Monday, June 18, 2012

Scarlett O'Hara Syndrome


You may be asking, what is Scarlett O'Hara Syndrome.  There's a simple answer to that.

"I won't think about that now, I'll think about that tomorrow." 

Back in January of this year, I declared each Monday to be Motivational Monday here on the blog.  The reason was that I'd been procrastinating about all kinds of things, but mostly about things that needed to be done--some desperately needing to be done-- that I'd kept putting off.

I've been working on that problem and although I'd love to say I have it solved, that would be a lie.  Still, I've made some progress.  Most of the time, anyway.

If we tend to put many things off until later, it's probably a habit we formed long ago.  It can be changed, but it takes some work...which probably brings another round of procrastinating.  Definitely a vicious circle.  But it can be better, and a round of seeing a shrink isn't necessarily needed.  Sometimes it's best to just do than to study why it isn't done.

A friend and fellow writers group member blogged at Bits & Bytes on Thursday about her own procrastination. Because I'd been putting off the need to get some words on paper or work on revisions or do a few other things, her post was a painful reminder that I sometimes have that P word problem, too.  Let's face it.  At one time or another, we each will put off what needs to be done the most.

When it comes to writers, when procrastination becomes a normal part of the writing life, there's a chance it's because of one of two reasons:  Fear of Failure or Fear of Success.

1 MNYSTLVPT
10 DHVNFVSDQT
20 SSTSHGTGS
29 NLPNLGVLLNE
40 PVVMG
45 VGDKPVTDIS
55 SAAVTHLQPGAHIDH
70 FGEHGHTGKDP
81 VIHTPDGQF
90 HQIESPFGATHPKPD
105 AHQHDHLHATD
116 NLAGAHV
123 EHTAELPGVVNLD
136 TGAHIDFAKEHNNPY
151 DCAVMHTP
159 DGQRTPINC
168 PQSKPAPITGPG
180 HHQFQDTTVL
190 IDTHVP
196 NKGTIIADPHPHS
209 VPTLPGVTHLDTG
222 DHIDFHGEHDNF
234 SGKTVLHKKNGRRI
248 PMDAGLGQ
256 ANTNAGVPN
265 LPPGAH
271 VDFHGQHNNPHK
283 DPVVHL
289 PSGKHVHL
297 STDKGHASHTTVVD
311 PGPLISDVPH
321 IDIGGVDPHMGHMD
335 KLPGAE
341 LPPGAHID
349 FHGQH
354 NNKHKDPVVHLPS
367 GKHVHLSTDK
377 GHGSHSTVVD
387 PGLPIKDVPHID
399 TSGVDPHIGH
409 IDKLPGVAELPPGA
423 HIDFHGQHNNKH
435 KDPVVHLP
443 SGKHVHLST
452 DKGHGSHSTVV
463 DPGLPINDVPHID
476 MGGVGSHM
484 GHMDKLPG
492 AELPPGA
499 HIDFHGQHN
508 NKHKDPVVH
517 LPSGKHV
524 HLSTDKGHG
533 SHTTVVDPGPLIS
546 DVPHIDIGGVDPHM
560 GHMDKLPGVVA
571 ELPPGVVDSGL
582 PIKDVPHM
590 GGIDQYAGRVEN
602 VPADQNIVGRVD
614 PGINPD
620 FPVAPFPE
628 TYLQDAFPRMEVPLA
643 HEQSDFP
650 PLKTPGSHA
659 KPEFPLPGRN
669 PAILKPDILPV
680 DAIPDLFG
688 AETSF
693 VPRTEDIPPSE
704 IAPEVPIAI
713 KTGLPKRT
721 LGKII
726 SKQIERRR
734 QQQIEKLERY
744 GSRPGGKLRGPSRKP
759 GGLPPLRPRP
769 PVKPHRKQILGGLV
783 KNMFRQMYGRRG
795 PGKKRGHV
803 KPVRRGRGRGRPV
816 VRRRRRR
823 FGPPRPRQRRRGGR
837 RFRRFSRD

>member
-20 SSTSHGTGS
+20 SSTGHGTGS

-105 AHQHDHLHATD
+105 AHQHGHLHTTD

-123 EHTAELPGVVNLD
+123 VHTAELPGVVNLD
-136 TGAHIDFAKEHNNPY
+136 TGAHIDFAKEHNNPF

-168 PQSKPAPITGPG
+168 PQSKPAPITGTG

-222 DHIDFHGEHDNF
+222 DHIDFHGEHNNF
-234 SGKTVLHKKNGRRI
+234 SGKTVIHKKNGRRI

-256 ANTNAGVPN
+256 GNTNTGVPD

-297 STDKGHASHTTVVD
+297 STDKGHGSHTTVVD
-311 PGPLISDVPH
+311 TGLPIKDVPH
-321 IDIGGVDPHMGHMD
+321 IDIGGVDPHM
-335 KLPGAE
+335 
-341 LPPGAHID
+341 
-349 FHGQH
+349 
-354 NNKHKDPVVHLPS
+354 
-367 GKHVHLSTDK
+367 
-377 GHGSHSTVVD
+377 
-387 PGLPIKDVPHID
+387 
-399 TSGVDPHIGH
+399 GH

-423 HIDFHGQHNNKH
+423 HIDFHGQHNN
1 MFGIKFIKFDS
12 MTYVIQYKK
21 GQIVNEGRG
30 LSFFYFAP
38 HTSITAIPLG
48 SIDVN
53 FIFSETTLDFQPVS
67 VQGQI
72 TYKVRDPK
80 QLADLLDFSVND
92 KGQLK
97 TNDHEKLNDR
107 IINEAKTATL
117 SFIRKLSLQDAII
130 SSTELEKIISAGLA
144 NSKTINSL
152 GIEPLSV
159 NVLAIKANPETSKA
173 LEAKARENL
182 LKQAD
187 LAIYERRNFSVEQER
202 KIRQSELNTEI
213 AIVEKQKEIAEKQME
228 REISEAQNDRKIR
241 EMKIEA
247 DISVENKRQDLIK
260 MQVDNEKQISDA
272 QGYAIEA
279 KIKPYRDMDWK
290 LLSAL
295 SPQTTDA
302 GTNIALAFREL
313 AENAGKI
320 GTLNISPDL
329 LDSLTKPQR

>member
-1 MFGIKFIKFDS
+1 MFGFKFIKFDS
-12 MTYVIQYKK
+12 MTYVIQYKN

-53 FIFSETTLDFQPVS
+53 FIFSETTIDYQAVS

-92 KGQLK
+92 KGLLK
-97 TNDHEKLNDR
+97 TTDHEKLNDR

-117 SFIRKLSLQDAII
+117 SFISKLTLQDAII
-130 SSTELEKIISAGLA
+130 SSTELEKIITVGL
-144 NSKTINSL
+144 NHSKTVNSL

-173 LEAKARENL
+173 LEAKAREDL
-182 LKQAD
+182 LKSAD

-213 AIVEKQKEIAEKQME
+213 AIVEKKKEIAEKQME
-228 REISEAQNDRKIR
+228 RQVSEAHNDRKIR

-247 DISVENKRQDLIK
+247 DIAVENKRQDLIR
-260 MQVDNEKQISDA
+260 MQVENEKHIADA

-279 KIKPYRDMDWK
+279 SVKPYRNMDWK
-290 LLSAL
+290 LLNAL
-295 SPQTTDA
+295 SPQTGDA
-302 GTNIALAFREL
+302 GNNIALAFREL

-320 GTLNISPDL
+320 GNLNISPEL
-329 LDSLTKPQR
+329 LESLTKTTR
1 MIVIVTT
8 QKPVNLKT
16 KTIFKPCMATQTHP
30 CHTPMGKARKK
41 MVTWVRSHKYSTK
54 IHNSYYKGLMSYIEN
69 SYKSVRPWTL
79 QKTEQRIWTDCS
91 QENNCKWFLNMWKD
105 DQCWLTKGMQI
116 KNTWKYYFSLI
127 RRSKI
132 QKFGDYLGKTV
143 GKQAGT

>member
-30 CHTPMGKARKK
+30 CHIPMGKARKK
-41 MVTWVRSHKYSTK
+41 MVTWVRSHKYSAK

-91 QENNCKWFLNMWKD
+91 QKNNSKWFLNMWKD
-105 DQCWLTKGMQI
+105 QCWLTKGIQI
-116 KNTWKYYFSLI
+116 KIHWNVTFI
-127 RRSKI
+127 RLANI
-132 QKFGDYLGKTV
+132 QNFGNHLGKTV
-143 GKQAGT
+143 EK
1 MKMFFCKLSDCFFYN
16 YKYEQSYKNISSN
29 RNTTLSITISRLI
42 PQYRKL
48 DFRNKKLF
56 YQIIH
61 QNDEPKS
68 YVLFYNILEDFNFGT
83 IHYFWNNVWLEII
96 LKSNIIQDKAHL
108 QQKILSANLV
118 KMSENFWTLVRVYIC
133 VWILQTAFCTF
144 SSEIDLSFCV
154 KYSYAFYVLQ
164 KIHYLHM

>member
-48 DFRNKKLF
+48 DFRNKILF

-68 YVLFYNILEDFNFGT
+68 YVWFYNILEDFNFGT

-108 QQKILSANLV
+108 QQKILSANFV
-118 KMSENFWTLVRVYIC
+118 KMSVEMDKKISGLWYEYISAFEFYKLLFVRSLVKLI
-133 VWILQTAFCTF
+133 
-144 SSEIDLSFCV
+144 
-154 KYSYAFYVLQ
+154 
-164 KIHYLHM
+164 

Only the procrastinating writer can decided which fear has gained the power to immobilize.  And trying to determine it could end up being yet another tool in avoidance.  So what's a procrastinator to do?  Especially a writer with dreams of being published or a published writer who has fallen into a writing slump?

Here are a few suggestions to try that might break the stagnation and kick start some forward movement.

  • Stop beating yourself up.  You can make a change.  
  • Stop complaining and whining (yes, we all do it), and form a plan.
  • Make a fresh start.  There's nothing we can do to change what we did or didn't do in the past, so leave it behind.
  • Set a goal.  Don't sabotage yourself before you begin, so make it small and attainable to begin with.  If your writing has become non-existent or almost non-existent, and you want to change that, set a weekly page or word count goal.  Keep it small.
  • Make a new habit.  A GOOD one. ☺  Get up an hour early and devote it to writing or whatever it is you need to do.  Turn off the television for an hour or two in the evening.  If you're a writer, take a pad and pen or a laptop computer and go to a library or coffee shop or even to a park and write.  I've found that my morning walk clears the cobwebs from my brain and gets it working, so that by the time I'm  home again, I have an idea of what I'll be writing.
  • Give yourself little rewards whenever you reach a goal.

  • Ask a friend to help keep you on track.  Even if the two of you don't share the same goal, you can still  support and encourage each other.
  • Find others who are dealing with or have dealt with the same problem and brainstorm some ideas that might help.
  • Challenge someone who struggles with the same thing you do.  Remember that it's not who does it best, but that each of you are DOING.
Sometimes there's only one way and that's the Nike way.  "Just Do It"  We can make excuses until the end of time, but if we really want something, we have to take that first step.  After that, the road ahead doesn't look quite as daunting.

If procrastination is something you deal with and you find yourself going nowhere, or if you have some ideas that may help others, please feel free to share them here!

Thank you to Tammy, Reese, Pat, and Debo for the inspiration for this post, their always super ideas, and their friendship.

In the end of GWTW, the real Scarlett--- the strong, independent woman, who never let anyone or anything get her down---gives us all hope.
"Tara! Home. I'll go home. And I'll think of some way to get him back. After all... tomorrow is another day." - Scarlett O'Hara, the last lines of Gone With the Wind

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